That being said, here’s LandlordMax’s lines of code growth curve over the last 4 major releases (omitting the minor updates) :
I have to admit that I myself was quite surprised at the “linearnous” of the graph (how straight it is). I suspected it was going to be much less linear, with “jumps”. But it makes sense if you think about, as we release each new version the code base gets more and more complex (there’s simply just more code) so it takes a little longer to build up on it. This is especially true when we need to make architectural refactorings that result in significant code changes with little or no additional lines of code added (sometimes the lines of code even get reduced). We had at least two of these significant architectural changes that I can quickly think of in the last major release: we changed the database engine and implemented table column sorting throughout.
Anyways, it’s just interesting to see how much LandlordMax has grown over time. The total lines of code may seem small for some developers/projects, but I think that’s because we spend a fairly larger amount of time on the architectural aspects of the software. I’d rather spend X amount of time now so that we save a larger amount of time adding new features today and tomorrow. Otherwise you can quickly and easily get caught always writing quick fixes and patches for one more feature after another until the system becomes completely unmaintainable. Not to mention that adding each new feature in the interim in such a system becomes exponentially more expensive!
If you’re interested in measuring your projects lines of code and you use cvs for your source code repository, there’s a great open source framework called Cvsplot which can produce some amazingly detailed graphs and text data file reports.
Although the title of this entry is HelpSpot Versus FogBugz, I really don’t think it’s exactly appropriate even though almost everyone seems to want to compare the two head to head (and I have to admit I was somewhat guilty of this last year too). Even Ian, the creator of HelpSpot, goes so far as to say that HelpSpot and FogBugz are 80% similar. I’m going to disagree with him and say the reverse, that they’re only about 20% similar. My company LandlordMax currently uses both of these systems and they’re both great, they both help us tremendously. I can’t imagine being without either.
Now the first thing you should notice is that I said we’re both using them simultaneously. How’s that possible if they’re competing products? The truth is that they do have some overlapping features, there’s no doubt about it, but their core competencies are very different. HelpSpot‘s core competency is customer service. This includes support (email and online form), customer facing (presentation), user manuals, forums, etc. FogBugz is mainly about bug tracking and project management (which in themselves are huge). The overlap is because FogBugz also includes as part of their package a customer service system, and this is where the confusion begins.
When we initially were trying to decide, we went with FogBugz for the simple reason that we got a customer service system with a bug tracking and project management system. We basically were able to get a lot of bang for a lot less buck. FogBugz does a great job of project management and bug tracking. It lets you create multiple projects, move cases between projects, set priorities, estimate times, capture screenshots and create new cases directly in the system, link your cases to your version control, create release notes from the cases, link the cases internally, etc. This is all great! it’s saved us a tremendous amount of time and really helped streamline our development process. The only thing I’d like see is more reports, right now this is very basic or you can purchase a third party software such as Case Detective and DBxtra for FogBugz.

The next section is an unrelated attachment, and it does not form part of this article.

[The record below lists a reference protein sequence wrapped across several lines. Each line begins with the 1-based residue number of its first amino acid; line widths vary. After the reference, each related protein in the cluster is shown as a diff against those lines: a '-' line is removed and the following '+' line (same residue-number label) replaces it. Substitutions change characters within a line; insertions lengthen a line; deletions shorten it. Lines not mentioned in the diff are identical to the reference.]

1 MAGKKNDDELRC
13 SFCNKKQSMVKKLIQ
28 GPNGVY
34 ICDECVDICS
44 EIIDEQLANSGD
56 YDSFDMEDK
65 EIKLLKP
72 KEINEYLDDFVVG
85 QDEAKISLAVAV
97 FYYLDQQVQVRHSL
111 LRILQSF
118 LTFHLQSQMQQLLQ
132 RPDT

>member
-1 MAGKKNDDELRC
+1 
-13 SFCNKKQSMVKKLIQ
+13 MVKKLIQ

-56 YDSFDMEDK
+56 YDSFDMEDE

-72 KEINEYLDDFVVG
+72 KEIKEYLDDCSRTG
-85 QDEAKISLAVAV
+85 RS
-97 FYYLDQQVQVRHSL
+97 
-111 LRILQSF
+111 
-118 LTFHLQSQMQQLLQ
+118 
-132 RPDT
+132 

Initially for customer service we also used FogBugz through email. That is as it received emails it would then classify them as new cases within the Inbox (which is basically the same as creating a new case for project called “Inbox”). From here you can treat it as another project case, with the added ability to respond to it (i.e. email the customer).
This worked for us for a while. In the last month or so we started to notice that several of our customers weren’t receiving their reply emails. The issue was because some of the larger email services started to classify some of our emails as spam (probably because they contained terms like mortgage, real estate, etc. – remember our domain is property management software) and move them to their junk folders, at which points many people simply didn’t see them there. I can understand this, it’s the reality of emailing and spam. However understanding and dealing with it were two seperate issues. In our case, it ended up with me sending them a personal email from this domain (FollowSteph.com) explaning what was happening. After several of these, we decided we needed to take more proactive actions.
Initially we looked at FogBugz to help resolve this as it had served us well in the past. However after some emails with the FogBugz support staff and a lot of digging, we found that FogBugz was limited in two respects for us. The first was that if we were to put an online form, FogBugz only has the option of sending an email with the link to the response page. It’s not possible to immediately forward the user to the response webpage (so that they can bookmark it and return to it later should the email get wrongly filtered). Secondly, we quickly found out that FogBugz was not designed to be customer facing. As soon as we started to try to change the look and feel of the system it got very difficult. There are a lot of files to modify with a lot of code and it he presentation logic appears intertwined with the backend logic. For example, a lot of the code goes through a default.php file which is very large file.